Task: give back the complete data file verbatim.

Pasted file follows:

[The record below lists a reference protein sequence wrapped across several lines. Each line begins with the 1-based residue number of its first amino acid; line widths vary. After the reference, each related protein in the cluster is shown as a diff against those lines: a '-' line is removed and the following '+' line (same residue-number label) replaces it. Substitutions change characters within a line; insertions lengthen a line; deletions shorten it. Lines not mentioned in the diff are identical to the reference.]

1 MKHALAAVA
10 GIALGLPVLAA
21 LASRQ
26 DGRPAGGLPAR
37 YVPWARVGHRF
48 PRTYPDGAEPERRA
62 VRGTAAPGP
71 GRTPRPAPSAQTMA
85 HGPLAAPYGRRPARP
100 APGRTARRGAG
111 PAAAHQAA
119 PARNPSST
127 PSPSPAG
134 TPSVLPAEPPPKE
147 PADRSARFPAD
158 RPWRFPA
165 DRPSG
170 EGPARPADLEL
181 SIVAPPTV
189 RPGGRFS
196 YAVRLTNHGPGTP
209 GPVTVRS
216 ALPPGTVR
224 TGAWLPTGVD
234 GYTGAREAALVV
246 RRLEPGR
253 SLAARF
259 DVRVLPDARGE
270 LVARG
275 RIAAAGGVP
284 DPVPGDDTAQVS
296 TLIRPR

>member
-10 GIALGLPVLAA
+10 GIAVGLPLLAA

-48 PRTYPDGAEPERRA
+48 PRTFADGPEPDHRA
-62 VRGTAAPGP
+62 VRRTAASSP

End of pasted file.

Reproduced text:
[The record below lists a reference protein sequence wrapped across several lines. Each line begins with the 1-based residue number of its first amino acid; line widths vary. After the reference, each related protein in the cluster is shown as a diff against those lines: a '-' line is removed and the following '+' line (same residue-number label) replaces it. Substitutions change characters within a line; insertions lengthen a line; deletions shorten it. Lines not mentioned in the diff are identical to the reference.]

1 MKHALAAVA
10 GIALGLPVLAA
21 LASRQ
26 DGRPAGGLPAR
37 YVPWARVGHRF
48 PRTYPDGAEPERRA
62 VRGTAAPGP
71 GRTPRPAPSAQTMA
85 HGPLAAPYGRRPARP
100 APGRTARRGAG
111 PAAAHQAA
119 PARNPSST
127 PSPSPAG
134 TPSVLPAEPPPKE
147 PADRSARFPAD
158 RPWRFPA
165 DRPSG
170 EGPARPADLEL
181 SIVAPPTV
189 RPGGRFS
196 YAVRLTNHGPGTP
209 GPVTVRS
216 ALPPGTVR
224 TGAWLPTGVD
234 GYTGAREAALVV
246 RRLEPGR
253 SLAARF
259 DVRVLPDARGE
270 LVARG
275 RIAAAGGVP
284 DPVPGDDTAQVS
296 TLIRPR

>member
-10 GIALGLPVLAA
+10 GIAVGLPLLAA

-48 PRTYPDGAEPERRA
+48 PRTFADGPEPDHRA
-62 VRGTAAPGP
+62 VRRTAASSP